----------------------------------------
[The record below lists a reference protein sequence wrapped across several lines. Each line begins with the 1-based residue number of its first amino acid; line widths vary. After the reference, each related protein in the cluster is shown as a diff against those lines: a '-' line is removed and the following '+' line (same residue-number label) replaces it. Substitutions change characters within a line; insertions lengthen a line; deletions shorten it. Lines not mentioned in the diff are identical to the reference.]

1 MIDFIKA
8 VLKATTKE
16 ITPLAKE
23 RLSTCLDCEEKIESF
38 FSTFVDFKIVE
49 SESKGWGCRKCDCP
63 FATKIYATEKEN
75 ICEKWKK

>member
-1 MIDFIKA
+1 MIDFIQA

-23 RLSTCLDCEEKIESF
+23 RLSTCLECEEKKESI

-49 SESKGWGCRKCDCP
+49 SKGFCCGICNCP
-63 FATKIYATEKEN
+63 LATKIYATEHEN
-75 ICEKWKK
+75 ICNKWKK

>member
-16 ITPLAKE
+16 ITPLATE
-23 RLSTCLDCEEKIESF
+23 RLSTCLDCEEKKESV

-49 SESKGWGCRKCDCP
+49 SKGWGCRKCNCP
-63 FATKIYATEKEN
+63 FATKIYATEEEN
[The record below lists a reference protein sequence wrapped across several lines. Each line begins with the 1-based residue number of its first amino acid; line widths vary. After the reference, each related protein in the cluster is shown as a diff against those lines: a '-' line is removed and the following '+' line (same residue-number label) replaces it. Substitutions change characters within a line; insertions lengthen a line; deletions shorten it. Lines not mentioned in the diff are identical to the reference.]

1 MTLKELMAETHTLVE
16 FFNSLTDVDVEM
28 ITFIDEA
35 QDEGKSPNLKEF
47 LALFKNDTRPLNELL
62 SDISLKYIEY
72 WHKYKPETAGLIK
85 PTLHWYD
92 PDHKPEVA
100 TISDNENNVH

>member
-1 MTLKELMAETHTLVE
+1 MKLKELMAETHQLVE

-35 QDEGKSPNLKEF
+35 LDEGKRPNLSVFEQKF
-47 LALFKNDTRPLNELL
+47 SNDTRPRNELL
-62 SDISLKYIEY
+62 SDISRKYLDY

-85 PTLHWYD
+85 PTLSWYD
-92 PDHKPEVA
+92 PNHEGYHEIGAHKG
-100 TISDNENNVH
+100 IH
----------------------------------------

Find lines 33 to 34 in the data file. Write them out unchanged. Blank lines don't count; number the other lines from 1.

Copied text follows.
28 ITFIDEA
35 QDEGKSPNLKEF